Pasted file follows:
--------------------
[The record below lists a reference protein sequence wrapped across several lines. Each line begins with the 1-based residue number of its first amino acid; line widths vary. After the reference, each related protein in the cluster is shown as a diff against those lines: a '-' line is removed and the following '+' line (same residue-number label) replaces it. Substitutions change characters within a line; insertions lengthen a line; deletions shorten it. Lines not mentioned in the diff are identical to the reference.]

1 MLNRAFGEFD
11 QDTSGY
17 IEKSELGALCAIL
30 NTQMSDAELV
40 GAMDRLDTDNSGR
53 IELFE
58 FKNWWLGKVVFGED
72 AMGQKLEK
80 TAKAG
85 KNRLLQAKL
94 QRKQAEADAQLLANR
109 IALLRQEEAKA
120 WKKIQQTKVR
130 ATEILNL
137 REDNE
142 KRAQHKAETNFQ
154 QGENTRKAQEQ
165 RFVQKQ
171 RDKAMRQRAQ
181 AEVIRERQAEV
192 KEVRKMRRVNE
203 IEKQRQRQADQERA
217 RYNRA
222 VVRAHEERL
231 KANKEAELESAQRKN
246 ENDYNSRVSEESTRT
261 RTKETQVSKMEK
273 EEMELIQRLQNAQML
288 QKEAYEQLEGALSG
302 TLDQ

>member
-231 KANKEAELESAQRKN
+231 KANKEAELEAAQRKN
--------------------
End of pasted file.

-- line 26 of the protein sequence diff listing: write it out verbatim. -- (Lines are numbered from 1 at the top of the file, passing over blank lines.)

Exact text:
231 KANKEAELESAQRKN